Glenn Close’s Speech At The Golden Globes Was The Perfect Feminist Statement
Actress Glenn Close may not have expected to take the Golden Globe Best Actress In A Motion Picture, Drama for her role in The Wife, as she did Sunday night, but once she made it on stage she definitely left a lasting impression — and one which went far beyond her acting prowess. That's because Glenn Close's speech at the Golden Globes turned out to be a powerful message for women about the importance of putting themselves first, and it was something everyone deserves to hear.
To be honest, pretty much everything about Close's win was a highlight, starting with the fact that she seemed to be completely shocked to hear her own name called. Though the win certainly wasn't her first, it seems that she'd been expecting one of the other women in her category to take home the trophy, and when she made her way to the stage, Close was already visibly emotional. At the mic, the 71-year-old took a moment to thank her "category sisters" Lady Gaga, Nicole Kidman, Melissa McCarthy, and Rosamund Pike, telling them she thought they "should be up [on stage] together, and then adding, "Oh my God, I just can't believe it."
As touching a moment as that was, it was clear that Close was really just getting started. The veteran actress told the crowd that, actually, the film she starred in had been a long time in the making, according to The Hollywood Reporter, and joked, "It was called The Wife. I think that's why it took 14 years to get made."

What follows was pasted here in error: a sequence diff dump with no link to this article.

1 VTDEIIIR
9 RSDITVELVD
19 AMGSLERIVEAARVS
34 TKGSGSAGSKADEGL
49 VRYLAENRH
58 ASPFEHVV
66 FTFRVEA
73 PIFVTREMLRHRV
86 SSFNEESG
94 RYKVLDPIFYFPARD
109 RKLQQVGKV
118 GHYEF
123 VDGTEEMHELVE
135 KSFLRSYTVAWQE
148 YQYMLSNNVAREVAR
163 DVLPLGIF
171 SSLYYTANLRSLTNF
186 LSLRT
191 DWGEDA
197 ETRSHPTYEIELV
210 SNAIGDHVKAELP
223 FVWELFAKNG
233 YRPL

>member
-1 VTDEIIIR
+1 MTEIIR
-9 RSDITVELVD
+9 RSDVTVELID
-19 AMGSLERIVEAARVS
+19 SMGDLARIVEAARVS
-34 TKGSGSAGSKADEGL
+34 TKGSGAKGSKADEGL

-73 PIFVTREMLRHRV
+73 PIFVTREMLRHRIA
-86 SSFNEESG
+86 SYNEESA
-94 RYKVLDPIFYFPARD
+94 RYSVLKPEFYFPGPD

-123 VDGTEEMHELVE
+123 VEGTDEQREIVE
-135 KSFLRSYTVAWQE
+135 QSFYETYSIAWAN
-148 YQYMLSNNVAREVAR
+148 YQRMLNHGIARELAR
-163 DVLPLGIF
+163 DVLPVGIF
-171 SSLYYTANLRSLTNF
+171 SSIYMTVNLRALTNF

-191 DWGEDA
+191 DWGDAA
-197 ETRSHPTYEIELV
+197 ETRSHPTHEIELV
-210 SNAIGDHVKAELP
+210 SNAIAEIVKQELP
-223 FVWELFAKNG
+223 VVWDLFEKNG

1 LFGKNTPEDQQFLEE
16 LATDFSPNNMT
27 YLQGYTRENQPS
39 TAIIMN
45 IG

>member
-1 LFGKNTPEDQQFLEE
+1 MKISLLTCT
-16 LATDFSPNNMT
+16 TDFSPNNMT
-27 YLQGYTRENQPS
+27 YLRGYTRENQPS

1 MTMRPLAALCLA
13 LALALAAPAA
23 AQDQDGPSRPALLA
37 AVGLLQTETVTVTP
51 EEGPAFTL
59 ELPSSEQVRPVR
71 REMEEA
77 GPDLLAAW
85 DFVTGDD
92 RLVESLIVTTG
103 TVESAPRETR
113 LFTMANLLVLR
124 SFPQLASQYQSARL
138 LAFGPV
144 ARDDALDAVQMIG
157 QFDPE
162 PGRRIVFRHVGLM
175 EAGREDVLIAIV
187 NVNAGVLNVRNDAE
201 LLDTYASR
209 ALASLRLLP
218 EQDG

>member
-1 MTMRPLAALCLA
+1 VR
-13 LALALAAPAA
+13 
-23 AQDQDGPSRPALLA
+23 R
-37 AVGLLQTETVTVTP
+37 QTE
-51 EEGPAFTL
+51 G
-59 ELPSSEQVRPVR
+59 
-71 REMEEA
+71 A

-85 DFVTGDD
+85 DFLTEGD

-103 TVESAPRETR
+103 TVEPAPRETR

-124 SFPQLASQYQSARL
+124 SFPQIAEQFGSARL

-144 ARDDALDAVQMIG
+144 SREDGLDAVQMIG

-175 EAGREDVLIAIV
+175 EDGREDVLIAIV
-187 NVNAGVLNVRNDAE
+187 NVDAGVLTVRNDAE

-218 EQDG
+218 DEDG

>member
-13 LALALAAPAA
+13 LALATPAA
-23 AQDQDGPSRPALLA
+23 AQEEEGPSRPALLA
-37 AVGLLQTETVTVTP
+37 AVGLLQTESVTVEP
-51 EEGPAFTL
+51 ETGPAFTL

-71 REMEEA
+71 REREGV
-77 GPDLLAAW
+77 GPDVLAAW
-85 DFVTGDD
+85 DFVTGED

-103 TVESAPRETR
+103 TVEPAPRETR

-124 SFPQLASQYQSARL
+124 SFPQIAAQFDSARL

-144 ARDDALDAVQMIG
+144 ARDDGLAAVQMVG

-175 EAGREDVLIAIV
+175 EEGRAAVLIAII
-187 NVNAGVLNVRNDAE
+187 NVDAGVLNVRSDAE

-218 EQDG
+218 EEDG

But Close — who plays an aspiring writer in the film whose work is overshadowed by her husband's own writing career — then shared some extremely moving wisdom with the crowd. As Entertainment Weekly reports:
I’m thinking of my mom, who really sublimated herself to my father her whole life, and in her eighties she said to me, 'I feel I haven’t accomplished anything,' and it was so not right.
I feel what I’ve learned form this whole experience is that women, we're nurturers and that's what's expected of us. We have our children and we have our husbands if we're lucky enough, and our partners, whoever. But we have to find personal fulfillment. We have to follow our dreams. We have to say, 'I can do that,' and 'I should be allowed to do that.'
The crowd promptly rose to their feet, giving Close a well-deserved standing ovation, and it marked what may have easily been the best acceptance speech of the night. And though it may have been a bit of an upset that Lady Gaga didn't get to take home the award as many seemed to have hoped, Close definitely made up for it by reminding women everywhere that they don't at all have to give up on their dreams, or be pigeon-holed by others' expectations that they sit back and care for everyone else.
As role models go, well, Close is a pretty good one. She closed her speech by reflecting on her nearly 45-year career in film, noting that she always "felt destined to be an actress," and said that now, all these years later, she "cannot imagine a more wonderful life."
So while Close may not have been the one favored to win the category (it even came as a surprise to herself!), the fact that she did gave viewers a valuable reminder that they don't ever have to be saddled with others' expectations. And that's a message that's *always* worth hearing.